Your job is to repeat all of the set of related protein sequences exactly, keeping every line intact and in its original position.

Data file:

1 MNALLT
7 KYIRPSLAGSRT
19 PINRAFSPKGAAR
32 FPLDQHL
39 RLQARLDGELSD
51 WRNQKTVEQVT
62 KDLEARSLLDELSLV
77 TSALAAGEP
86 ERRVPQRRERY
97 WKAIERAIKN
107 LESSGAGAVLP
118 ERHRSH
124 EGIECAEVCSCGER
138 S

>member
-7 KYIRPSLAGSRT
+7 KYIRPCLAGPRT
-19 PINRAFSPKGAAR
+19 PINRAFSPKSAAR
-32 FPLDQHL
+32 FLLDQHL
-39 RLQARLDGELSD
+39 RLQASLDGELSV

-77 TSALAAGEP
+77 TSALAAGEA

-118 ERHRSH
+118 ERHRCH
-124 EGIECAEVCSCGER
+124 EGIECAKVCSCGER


1 MNALLT
7 KYIRPSLAGSRT
19 PINRAFSPKGAAR
32 FPLDQHL
39 RLQARLDGELSD
51 WRNQKTVEQVT
62 KDLEARSLLDELSLV
77 TSALAAGEP
86 ERRVPQRRERY
97 WKAIERAIKN
107 LESSGAGAVLP
118 ERHRSH
124 EGIECAEVCSCGER
138 S

>member
-7 KYIRPSLAGSRT
+7 KYIRPCLAGPRT
-19 PINRAFSPKGAAR
+19 PINRAFSPKSAAR
-32 FPLDQHL
+32 FLLDQHL
-39 RLQARLDGELSD
+39 RLQASLDGELSV

-77 TSALAAGEP
+77 TSALAAGEA

-118 ERHRSH
+118 ERHRCH
-124 EGIECAEVCSCGER
+124 EGIECAKVCSCGER